training questions

training questions

Post by John T. Klausn » Wed, 12 Nov 1997 04:00:00


John Lyons tapes are a good place to start.
SueK


Quote:

>Hello all,
>    I was wondering if anyone here might be willing to help someone
fairly new
>to horses.  I got my first horse about a week back and need some
advice on
>breaking him to drive and to ride.  He is a 3 and 1/2 year old arabian
that
>has not been handled much over the past year.  He was used to having
other
>horses around but has responded well to being alone, he has gotten
alot
>more attention from humans lately.  It only took a couple days work to
get
>him used to human contact ( I dont know how long it should have
taken).  I
>was just wondering if anyone could give me any leads on good resources
for
>a beginner.  Web sites, books, videos, anything at all would help.

>Thank you in advance for your time
>Chris Gutzmer


 
 
 

training questions

Post by Bob Well » Wed, 12 Nov 1997 04:00:00

Quote:

>I guess I will finish by saying "A pox on those who sell green horses to
>the uninitiated."

He, he, he...  At LEAST "a pox"!

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training questions

Post by Kirsti Stephens » Wed, 12 Nov 1997 04:00:00



Quote:
>Hello all,
>    I was wondering if anyone here might be willing to help someone fairly new
>to horses.  I got my first horse about a week back and need some advice on
>breaking him to drive and to ride.  He is a 3 and 1/2 year old arabian that
>has not been handled much over the past year.  He was used to having other
>horses around but has responded well to being alone, he has gotten alot
>more attention from humans lately.  It only took a couple days work to get
>him used to human contact ( I dont know how long it should have taken).  I
>was just wondering if anyone could give me any leads on good resources for
>a beginner.  Web sites, books, videos, anything at all would help.

>Thank you in advance for your time
>Chris Gutzmer


Chris,

Web sites, books, videos and anything else but some hands on training,
for you and your horse,  by a professional will be a waste of your
time and may ruin a potentially good horse. Not to mention the fact
that you could get seriously injured.

Green owners and green horses are never a good match... never.

Kirsti

 
 
 

training questions

Post by Chris Gutzme » Wed, 12 Nov 1997 04:00:00

Hello all,
        I was wondering if anyone here might be willing to help someone fairly new
to horses.  I got my first horse about a week back and need some advice on
breaking him to drive and to ride.  He is a 3 and 1/2 year old arabian that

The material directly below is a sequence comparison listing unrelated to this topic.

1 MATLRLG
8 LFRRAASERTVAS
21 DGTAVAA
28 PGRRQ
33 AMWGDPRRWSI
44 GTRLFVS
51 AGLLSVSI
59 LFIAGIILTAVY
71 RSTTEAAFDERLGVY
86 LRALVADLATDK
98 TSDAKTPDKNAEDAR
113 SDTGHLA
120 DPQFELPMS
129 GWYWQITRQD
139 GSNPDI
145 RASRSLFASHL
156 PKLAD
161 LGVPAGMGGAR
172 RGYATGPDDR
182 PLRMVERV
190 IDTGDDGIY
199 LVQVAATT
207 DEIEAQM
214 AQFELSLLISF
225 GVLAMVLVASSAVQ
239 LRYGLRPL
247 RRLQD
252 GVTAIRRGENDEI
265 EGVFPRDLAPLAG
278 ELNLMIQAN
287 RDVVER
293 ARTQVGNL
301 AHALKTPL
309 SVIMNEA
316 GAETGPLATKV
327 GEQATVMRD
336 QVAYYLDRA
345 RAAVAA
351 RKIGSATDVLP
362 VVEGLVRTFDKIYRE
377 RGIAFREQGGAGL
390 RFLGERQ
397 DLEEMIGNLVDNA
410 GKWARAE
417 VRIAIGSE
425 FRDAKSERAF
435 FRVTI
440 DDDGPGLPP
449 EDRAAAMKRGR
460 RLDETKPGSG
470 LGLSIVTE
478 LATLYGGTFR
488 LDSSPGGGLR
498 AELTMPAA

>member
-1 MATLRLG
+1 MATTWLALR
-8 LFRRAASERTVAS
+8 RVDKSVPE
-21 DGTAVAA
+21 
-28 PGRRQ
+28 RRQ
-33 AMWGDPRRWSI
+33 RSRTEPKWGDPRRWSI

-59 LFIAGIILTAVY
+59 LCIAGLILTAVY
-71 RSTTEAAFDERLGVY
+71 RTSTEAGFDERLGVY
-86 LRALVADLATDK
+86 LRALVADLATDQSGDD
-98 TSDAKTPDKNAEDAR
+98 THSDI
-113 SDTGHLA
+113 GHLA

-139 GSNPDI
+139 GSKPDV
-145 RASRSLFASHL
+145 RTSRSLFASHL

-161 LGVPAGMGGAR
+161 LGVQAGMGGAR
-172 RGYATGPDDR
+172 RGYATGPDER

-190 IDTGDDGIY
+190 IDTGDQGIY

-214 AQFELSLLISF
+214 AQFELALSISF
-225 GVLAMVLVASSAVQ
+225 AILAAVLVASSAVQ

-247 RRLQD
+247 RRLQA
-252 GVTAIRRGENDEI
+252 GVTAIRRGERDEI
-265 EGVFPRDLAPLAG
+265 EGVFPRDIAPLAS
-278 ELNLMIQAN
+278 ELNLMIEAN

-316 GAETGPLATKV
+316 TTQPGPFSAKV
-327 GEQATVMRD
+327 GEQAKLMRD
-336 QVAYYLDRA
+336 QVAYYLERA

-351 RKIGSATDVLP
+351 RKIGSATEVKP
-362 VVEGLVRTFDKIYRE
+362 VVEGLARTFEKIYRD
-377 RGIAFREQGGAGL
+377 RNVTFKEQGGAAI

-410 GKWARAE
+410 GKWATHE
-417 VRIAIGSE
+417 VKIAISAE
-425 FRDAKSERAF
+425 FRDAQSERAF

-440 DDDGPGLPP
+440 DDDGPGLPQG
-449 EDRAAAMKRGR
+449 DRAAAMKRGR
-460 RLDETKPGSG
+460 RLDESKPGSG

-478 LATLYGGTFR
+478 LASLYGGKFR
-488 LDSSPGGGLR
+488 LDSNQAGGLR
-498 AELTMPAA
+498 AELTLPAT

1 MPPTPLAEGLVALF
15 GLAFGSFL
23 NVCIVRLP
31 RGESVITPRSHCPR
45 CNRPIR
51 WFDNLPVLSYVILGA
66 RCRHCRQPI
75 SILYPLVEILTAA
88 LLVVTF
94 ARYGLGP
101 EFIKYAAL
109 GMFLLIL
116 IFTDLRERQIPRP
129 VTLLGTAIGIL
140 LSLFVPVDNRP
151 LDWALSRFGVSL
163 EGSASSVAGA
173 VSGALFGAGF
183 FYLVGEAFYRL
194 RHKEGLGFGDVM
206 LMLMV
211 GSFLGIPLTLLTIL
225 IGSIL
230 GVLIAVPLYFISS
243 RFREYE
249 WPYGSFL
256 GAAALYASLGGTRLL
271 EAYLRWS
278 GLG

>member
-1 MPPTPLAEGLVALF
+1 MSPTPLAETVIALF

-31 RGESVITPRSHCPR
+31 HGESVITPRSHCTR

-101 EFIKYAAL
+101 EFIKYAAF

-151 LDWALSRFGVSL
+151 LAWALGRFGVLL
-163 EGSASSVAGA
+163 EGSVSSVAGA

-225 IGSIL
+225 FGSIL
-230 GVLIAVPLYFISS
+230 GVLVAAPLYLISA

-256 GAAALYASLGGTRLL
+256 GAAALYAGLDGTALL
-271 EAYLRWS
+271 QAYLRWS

has not been handled much over the past year.  He was used to having other
horses around but has responded well to being alone, he has gotten alot
more attention from humans lately.  It only took a couple days work to get
him used to human contact ( I dont know how long it should have taken).  I
was just wondering if anyone could give me any leads on good resources for
a beginner.  Web sites, books, videos, anything at all would help.

Thank you in advance for your time
Chris Gutzmer

 
 
 

training questions

Post by Grant Harri » Wed, 12 Nov 1997 04:00:00


Quote:
>    I was wondering if anyone here might be willing to help someone fairly new
> to horses.  I got my first horse about a week back and need some advice on
> breaking him to drive and to ride.  He is a 3 and 1/2 year old arabian that
> has not been handled much over the past year.  He was used to having other
> horses around but has responded well to being alone, he has gotten alot
> more attention from humans lately.  It only took a couple days work to get
> him used to human contact ( I dont know how long it should have taken).  I
> was just wondering if anyone could give me any leads on good resources for
> a beginner.  Web sites, books, videos, anything at all would help.
> Thank you in advance for your time

Chris:

If you are that new to horses and riding, you need to find a professional
to break & train your horse.  You also need to find a professional to
train you, if you don't already have one.

See our Instruction page for links to some good sites.

Grant Harris, Baltimore Horse Country
http://www.bcpl.lib.md.us/~gharris/home.html

 
 
 

training questions

Post by Richard Botteri » Thu, 13 Nov 1997 04:00:00



Quote:
>Hello all,
>    I was wondering if anyone here might be willing to help someone fairly new
>to horses.  

Can you tell us exactly =how= new you are to horses?  Have you taken
any riding lessons and, if so, for how long?

Quote:
>I got my first horse about a week back and need some advice on
>breaking him to drive and to ride.

[...]

Quote:
>I was just wondering if anyone could give me any leads on good resources for
>a beginner.  Web sites, books, videos, anything at all would help.

The very best thing you can do is find yourself a trainer who is
willing to teach you not only how to ride (and drive if that is what
you want) but also to direct this horse's training schedule.